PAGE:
One Government Advocating Opposing Policies?

At this past weeks U.N. Conference on Biodiversity in Nagoya, Japan we saw Japan’s ability to shine as a global environmental leader. During tense negotiations on protecting our planets biodiversity it appears they mediated a deal among nations to set aside more area of the world as protected and even stepped up contributing $2 billion for conservation of life on earth.  Yet- while this noble effort was underway - Japan’s whaling fleet is finishing up preparations for their annual trek to the Southern Ocean Whale Sanctuary around Antarctica to kill nearly 1000 whales.

Anyone else find this just a tad ironic?

With credit to Japan, delegates agreed early Saturday morning to expand protected areas with the hope of slowing the rate of extinction of the world's animals and plants and preventing further damage to its ecosystems.  Meanwhile, Japan’s whaling vessels (don’t even get me started about sharks and tuna) plunder protected waters granting no safe harbor to the very whales the Southern Ocean Sanctuary intends to protect.  Japan’s Fisheries Agency defiles one sanctuary while the same government's representatives in Nagoya advocate for more protected areas.  Maybe the whaling fleet just hasn't gotten the memo?  Perhaps all that's needed to end commercial whaling is for the representative in Nagoya to give the Fisheries Agency a call and tell them to stop with the harpooning because Japan is for conservation.

Certainly Japan’s delegation must know that whaling is speeding up biodiversity loss, don’t they? Even though less than 5% of our oceans has been explored and many species have yet to even be discovered, scientists estimate that the Earth is losing species somewhere between 100 to 1,000 times the historical average.  This means that our planet now faces the greatest extinction period since the dinosaurs disappeared 65 million years ago. Unless something is done to end further biodiversity loss our intricately connected web of life could collapse with horrific consequences.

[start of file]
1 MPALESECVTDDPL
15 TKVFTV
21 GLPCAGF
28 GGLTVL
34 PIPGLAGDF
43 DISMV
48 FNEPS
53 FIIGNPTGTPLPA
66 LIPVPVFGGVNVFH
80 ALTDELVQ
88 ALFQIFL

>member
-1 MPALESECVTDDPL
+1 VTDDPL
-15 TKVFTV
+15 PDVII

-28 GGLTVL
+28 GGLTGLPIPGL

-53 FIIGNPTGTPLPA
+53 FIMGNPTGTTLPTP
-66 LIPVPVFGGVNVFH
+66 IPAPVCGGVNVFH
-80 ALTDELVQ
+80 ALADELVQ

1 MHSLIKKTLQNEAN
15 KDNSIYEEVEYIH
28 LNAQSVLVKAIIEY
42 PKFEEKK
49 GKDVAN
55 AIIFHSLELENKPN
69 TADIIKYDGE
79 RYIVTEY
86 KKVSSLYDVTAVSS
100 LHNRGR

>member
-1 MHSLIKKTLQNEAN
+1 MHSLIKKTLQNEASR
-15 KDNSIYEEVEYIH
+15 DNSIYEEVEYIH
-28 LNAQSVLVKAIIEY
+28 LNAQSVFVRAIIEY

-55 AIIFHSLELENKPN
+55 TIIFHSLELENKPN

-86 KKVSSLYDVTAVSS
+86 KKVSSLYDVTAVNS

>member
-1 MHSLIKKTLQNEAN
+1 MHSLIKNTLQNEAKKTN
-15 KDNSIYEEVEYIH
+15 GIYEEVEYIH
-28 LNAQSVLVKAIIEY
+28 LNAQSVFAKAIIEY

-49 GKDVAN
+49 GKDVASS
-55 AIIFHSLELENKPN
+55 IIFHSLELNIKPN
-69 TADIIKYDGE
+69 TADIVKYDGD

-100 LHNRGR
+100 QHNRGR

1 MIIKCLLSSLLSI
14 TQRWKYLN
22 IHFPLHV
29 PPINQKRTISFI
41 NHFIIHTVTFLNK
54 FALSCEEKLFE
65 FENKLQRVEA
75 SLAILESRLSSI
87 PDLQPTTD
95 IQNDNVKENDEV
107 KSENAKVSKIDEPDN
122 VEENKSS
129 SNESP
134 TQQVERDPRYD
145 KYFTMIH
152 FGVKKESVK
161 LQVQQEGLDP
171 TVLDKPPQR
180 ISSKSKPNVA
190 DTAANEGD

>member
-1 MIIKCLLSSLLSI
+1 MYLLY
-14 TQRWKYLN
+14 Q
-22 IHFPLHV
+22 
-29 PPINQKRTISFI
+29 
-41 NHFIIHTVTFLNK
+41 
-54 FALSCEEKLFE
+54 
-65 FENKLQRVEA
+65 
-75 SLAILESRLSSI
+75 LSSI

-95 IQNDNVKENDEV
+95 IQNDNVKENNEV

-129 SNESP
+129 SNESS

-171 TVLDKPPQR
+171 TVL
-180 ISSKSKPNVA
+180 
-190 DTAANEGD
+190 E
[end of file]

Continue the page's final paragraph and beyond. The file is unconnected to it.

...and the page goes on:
The delegates from 193 countries reached an agreement to increase protected areas after negotiations stretched into the wee hours of Saturday morning and finally came out agreeing to protect 17 percent of earths land areas and 10 percent of oceans by 2020.  An admirable goal however these same delegates agreed to have 10% of the world’s ocean protected by 2010 and that fell far short of ever happening. Additionally any protections will be difficult to measure since many of the world's poorer nations lack ability to enforce and manage protected areas, whether land or sea.  Oh, and did I mention Japan seems to ignore protected area boundaries too?

Of the worlds 197 million square miles of surface area almost 140 million square miles are covered by ocean and meager 1% of that ocean area is considered protected.  While developing countries are struggling to protect parcels of ocean to make the 2020 goal, Japan could simply not send its whaling fleet to the Southern Ocean and make a huge step forward in advancing the fight against biodiversity loss.

It’s terrific that this weeks meeting ended with a successful agreement to protect our ocean but unless Japan respects the boundaries of existing protected areas the precipitous rate of biodiversity loss will only continue.


For more information on IFAW efforts to protect whales, visit

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